For rigorous teachers seized my youth,
And purged its faith, and trimm'd its fire,
Show'd me the high white star of Truth,
There bade me gaze, and there aspire.
-- The Grande Chartreuse (1855)
On once-beautiful Gallifrey there is a bottle city, fire and downed spaceships everywhere. Within, they walk across a bridge in a falling-down place, entering through a huge and lovely broken gate. Two stand guard outside the room: President Rassilon stands at the head; the mad Visionary sits at the foot. Six in total. Six for Hell.
The Visionary scribbles in the last moments of the Time War. The Doctor has disappeared, but they know his intention: "He still possesses the Moment," a Time Lady warns, "And he'll use it, to destroy Daleks and Time Lords alike." The Visionary confirms it: "Ending burning falling all of it falling the black and pitch and screaming fire, so burning..." All the prophecies agree: This is the end of the Time War. Gallifrey falls, and the Time Lords die, today. At the Doctor's hand.
"Perhaps it's time," says the Time Lady. "This is only the furthest edge of the Time War. But at its heart, millions die every second. Lost in bloodlust and insanity." The mad Visionary, the old hag, letters and symbols and time written over her body in an endless black flood, stops to listen. "With Time itself resurrecting them, to find new ways of dying, over and over again, a travesty of life." She is proud; there are tears in her throat. "Isn't it better to end it, at last?" Rassilon stands, thanks her for her opinion, and vaporizes her where she sits. His spittle and his madness. "I will not die! Do you hear me? A billion years of Time Lord history riding on our backs? I will not let this perish. I will not!"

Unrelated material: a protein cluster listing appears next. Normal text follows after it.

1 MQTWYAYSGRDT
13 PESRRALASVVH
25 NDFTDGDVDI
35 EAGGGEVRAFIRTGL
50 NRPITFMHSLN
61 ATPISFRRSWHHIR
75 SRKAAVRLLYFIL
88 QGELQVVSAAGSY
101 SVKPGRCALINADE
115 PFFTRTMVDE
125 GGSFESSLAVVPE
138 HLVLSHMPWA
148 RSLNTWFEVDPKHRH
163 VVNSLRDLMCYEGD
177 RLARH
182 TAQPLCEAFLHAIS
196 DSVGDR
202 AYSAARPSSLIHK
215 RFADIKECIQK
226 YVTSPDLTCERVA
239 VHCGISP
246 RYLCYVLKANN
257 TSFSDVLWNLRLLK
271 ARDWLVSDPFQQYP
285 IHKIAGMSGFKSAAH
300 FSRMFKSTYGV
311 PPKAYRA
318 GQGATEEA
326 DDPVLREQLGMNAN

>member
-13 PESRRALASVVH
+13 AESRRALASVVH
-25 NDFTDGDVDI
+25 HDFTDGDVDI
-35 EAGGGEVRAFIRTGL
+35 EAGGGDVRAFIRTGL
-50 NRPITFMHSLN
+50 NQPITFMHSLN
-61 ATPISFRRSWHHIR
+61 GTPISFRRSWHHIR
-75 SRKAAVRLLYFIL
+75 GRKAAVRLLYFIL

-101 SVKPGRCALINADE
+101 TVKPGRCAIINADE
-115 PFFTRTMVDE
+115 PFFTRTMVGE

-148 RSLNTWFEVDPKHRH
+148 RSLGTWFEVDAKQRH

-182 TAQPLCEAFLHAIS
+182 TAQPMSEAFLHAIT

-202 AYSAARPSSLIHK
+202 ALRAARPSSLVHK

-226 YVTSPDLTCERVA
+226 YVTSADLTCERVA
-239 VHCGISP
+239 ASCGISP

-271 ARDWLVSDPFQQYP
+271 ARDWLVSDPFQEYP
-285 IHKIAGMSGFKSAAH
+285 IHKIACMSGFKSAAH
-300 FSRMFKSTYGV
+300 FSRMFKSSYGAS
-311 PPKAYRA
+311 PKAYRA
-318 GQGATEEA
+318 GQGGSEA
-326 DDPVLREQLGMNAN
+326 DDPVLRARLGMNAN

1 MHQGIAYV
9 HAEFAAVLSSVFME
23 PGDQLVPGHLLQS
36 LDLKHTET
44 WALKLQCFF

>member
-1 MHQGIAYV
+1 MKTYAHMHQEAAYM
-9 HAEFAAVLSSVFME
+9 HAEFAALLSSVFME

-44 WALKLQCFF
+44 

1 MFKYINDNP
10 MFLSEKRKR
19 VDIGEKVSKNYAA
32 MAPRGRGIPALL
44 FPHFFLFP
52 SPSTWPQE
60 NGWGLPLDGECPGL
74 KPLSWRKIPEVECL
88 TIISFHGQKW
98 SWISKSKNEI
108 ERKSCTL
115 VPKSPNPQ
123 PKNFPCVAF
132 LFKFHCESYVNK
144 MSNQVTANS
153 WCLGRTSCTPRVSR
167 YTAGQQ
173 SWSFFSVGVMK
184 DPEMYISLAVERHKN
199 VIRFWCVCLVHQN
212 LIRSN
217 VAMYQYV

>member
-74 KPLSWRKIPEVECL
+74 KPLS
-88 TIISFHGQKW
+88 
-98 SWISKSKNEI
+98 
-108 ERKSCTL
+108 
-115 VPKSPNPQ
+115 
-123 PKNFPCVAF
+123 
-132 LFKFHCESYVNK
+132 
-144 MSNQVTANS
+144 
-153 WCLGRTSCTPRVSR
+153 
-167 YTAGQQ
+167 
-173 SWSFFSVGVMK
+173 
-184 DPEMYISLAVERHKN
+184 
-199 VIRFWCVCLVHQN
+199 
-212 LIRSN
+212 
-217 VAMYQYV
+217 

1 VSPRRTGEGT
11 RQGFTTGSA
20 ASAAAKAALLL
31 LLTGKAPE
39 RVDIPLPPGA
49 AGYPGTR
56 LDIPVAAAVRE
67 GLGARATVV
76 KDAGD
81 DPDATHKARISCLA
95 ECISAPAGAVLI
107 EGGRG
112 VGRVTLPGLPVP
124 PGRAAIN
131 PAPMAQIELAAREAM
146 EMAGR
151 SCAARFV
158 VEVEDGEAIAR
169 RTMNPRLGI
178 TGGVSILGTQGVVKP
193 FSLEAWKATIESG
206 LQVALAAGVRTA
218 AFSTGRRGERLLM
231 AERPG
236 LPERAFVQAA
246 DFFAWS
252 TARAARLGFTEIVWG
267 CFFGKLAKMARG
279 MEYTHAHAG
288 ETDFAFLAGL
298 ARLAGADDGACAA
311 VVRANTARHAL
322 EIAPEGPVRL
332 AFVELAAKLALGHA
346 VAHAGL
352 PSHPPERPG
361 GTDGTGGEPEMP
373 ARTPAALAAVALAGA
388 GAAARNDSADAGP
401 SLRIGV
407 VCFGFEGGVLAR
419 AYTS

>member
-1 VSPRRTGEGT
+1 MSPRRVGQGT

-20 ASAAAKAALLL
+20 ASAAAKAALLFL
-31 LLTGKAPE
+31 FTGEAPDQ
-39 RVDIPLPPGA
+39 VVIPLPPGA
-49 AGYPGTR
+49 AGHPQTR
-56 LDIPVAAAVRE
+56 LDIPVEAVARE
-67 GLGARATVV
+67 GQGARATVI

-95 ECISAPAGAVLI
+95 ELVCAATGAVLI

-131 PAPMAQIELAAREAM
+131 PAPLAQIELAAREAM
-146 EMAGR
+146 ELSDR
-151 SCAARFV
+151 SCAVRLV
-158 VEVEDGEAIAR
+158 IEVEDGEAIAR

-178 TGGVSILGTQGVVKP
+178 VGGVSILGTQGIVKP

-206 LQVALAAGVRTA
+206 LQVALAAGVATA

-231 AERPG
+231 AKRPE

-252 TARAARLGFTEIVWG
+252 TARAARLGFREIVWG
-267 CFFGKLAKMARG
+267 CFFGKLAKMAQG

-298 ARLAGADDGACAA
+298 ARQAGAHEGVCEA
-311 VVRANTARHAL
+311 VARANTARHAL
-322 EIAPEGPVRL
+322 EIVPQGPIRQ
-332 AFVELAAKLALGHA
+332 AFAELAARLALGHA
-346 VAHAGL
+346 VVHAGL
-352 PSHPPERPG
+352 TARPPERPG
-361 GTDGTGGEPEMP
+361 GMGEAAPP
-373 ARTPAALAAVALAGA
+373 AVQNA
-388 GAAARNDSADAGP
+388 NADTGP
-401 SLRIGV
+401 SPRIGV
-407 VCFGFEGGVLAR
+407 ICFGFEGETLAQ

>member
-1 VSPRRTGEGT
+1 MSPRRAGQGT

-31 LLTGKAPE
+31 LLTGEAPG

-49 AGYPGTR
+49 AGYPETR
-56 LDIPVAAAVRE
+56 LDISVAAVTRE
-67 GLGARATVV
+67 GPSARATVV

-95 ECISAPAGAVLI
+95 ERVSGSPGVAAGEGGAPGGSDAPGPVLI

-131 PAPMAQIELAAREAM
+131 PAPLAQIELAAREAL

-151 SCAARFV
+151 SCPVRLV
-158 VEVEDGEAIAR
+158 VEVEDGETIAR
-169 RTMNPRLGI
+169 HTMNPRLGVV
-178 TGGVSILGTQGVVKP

The petty fears of empire. Another man speaks, as the Visionary scrabbles in time. "There is one part of the prophecy, my Lord. Forgive me... I'm sorry, it's rather difficult to decipher, but..." He points at the gorgeous whorls of her writing, the intertwined and timeless madness. The out-clause speaks of two survivors, two children of Gallifrey, beyond the Final Day. They are unnamed, beyond signaling their final confrontation: "The Enmity of Ages." The Time Lords assembled know what that means. The Doctor, who doctors, and the Master, who masters. And one constant word: The salvation of Gallifrey, the single point around which the Doctor revolves, the place his hearts are hidden: Earth.
The Master's problem isn't madness, not even the madness of war: it's his belief that there's a fundamental and insurmountable difference between him and anything else. The Master believes that he's alone. He is mistaken.